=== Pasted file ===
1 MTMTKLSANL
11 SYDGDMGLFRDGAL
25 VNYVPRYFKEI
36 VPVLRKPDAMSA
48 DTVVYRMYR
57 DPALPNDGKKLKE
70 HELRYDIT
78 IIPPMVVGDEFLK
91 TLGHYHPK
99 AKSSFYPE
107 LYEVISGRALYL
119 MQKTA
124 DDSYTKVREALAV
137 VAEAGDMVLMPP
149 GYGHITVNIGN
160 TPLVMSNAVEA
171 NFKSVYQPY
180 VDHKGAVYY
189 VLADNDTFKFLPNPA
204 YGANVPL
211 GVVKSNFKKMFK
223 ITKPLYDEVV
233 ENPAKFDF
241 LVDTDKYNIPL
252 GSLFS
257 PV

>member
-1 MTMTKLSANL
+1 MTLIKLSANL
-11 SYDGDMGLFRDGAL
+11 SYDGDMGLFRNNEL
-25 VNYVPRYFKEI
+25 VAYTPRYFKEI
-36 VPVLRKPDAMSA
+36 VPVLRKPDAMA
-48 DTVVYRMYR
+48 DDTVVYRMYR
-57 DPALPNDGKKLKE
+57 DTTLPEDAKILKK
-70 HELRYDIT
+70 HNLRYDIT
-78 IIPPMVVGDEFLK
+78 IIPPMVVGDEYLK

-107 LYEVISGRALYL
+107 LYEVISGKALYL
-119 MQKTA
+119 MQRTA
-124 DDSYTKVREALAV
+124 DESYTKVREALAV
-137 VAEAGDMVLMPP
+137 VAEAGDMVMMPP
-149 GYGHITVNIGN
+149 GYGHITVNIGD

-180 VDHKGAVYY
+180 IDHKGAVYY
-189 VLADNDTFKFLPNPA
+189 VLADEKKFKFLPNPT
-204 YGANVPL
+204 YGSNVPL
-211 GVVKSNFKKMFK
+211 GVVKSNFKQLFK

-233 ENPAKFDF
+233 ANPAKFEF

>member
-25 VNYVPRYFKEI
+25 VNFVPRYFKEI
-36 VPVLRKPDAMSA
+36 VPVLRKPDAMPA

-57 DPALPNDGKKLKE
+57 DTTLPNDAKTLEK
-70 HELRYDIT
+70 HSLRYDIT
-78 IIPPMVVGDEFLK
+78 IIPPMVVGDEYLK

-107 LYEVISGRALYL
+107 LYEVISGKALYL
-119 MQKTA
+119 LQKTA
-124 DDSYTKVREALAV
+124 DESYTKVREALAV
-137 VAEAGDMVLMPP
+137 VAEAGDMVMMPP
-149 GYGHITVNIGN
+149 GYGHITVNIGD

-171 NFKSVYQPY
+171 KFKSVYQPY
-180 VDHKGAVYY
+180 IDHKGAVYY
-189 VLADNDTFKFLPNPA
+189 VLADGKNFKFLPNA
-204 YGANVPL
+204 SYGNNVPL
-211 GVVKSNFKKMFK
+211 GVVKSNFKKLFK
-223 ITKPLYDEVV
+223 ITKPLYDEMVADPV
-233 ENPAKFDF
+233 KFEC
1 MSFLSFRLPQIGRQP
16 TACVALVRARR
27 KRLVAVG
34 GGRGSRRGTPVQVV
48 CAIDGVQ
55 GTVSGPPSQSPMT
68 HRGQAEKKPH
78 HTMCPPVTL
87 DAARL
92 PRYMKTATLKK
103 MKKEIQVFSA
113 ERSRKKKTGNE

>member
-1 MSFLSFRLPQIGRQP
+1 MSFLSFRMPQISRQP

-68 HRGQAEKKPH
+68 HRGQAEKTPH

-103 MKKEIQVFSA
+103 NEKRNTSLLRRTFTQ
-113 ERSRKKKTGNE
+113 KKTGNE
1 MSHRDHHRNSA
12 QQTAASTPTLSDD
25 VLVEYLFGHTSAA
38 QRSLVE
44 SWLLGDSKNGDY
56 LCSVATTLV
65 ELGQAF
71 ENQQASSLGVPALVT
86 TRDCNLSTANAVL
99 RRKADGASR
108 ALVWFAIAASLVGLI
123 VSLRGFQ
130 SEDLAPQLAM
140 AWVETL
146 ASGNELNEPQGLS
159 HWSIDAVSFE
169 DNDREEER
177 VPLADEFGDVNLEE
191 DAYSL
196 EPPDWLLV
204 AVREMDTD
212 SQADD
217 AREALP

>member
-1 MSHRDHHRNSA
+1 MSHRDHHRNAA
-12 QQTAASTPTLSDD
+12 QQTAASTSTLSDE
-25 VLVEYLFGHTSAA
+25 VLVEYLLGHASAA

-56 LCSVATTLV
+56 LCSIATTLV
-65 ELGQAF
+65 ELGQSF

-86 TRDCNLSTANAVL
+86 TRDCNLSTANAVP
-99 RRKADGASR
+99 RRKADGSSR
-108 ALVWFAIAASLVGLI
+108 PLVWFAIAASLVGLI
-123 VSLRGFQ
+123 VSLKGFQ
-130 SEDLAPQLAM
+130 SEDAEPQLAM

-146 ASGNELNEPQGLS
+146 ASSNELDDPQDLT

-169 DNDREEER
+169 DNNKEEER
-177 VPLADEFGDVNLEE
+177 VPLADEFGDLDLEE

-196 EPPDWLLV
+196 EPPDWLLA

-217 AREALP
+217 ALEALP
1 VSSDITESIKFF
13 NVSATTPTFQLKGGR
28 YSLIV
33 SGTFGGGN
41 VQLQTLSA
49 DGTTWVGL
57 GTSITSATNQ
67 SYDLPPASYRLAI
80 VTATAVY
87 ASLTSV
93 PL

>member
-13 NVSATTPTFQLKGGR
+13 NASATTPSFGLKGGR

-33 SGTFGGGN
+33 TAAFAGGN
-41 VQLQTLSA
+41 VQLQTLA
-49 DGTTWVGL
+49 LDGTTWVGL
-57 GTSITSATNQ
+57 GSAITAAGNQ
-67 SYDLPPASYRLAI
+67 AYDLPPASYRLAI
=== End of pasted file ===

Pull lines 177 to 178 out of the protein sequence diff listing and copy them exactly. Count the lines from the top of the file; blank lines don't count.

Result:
33 SGTFGGGN
41 VQLQTLSA